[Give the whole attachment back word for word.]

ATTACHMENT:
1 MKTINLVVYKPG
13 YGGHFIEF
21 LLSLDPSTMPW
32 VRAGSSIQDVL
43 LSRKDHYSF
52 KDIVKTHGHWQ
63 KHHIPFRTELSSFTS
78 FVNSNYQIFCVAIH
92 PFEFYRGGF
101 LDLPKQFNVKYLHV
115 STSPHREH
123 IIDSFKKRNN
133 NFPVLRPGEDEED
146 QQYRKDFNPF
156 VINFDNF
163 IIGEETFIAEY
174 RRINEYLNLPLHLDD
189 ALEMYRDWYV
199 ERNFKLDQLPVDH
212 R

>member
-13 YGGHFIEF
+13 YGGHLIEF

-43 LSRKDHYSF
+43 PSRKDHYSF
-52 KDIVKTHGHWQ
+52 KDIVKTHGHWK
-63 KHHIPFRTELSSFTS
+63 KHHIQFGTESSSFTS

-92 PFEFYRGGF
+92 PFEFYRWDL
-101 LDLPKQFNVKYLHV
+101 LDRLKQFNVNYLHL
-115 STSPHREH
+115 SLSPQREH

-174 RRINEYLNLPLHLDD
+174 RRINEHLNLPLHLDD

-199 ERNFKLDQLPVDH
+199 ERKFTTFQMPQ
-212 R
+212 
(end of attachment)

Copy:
1 MKTINLVVYKPG
13 YGGHFIEF
21 LLSLDPSTMPW
32 VRAGSSIQDVL
43 LSRKDHYSF
52 KDIVKTHGHWQ
63 KHHIPFRTELSSFTS
78 FVNSNYQIFCVAIH
92 PFEFYRGGF
101 LDLPKQFNVKYLHV
115 STSPHREH
123 IIDSFKKRNN
133 NFPVLRPGEDEED
146 QQYRKDFNPF
156 VINFDNF
163 IIGEETFIAEY
174 RRINEYLNLPLHLDD
189 ALEMYRDWYV
199 ERNFKLDQLPVDH
212 R

>member
-13 YGGHFIEF
+13 YGGHLIEF

-43 LSRKDHYSF
+43 PSRKDHYSF
-52 KDIVKTHGHWQ
+52 KDIVKTHGHWK
-63 KHHIPFRTELSSFTS
+63 KHHIQFGTESSSFTS

-92 PFEFYRGGF
+92 PFEFYRWDL
-101 LDLPKQFNVKYLHV
+101 LDRLKQFNVNYLHL
-115 STSPHREH
+115 SLSPQREH

-174 RRINEYLNLPLHLDD
+174 RRINEHLNLPLHLDD

-199 ERNFKLDQLPVDH
+199 ERKFTTFQMPQ
-212 R
+212 